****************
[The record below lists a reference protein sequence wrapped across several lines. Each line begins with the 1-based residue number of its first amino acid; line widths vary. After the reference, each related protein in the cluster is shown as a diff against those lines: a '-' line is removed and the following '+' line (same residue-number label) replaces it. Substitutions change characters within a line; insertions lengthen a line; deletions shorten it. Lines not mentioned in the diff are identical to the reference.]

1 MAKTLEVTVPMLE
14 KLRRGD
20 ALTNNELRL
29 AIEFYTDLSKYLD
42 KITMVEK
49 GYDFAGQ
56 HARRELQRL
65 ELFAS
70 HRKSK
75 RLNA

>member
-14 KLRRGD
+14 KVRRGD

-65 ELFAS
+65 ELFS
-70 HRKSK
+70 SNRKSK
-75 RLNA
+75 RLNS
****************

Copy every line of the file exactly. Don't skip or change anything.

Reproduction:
[The record below lists a reference protein sequence wrapped across several lines. Each line begins with the 1-based residue number of its first amino acid; line widths vary. After the reference, each related protein in the cluster is shown as a diff against those lines: a '-' line is removed and the following '+' line (same residue-number label) replaces it. Substitutions change characters within a line; insertions lengthen a line; deletions shorten it. Lines not mentioned in the diff are identical to the reference.]

1 MAKTLEVTVPMLE
14 KLRRGD
20 ALTNNELRL
29 AIEFYTDLSKYLD
42 KITMVEK
49 GYDFAGQ
56 HARRELQRL
65 ELFAS
70 HRKSK
75 RLNA

>member
-14 KLRRGD
+14 KVRRGD

-65 ELFAS
+65 ELFS
-70 HRKSK
+70 SNRKSK
-75 RLNA
+75 RLNS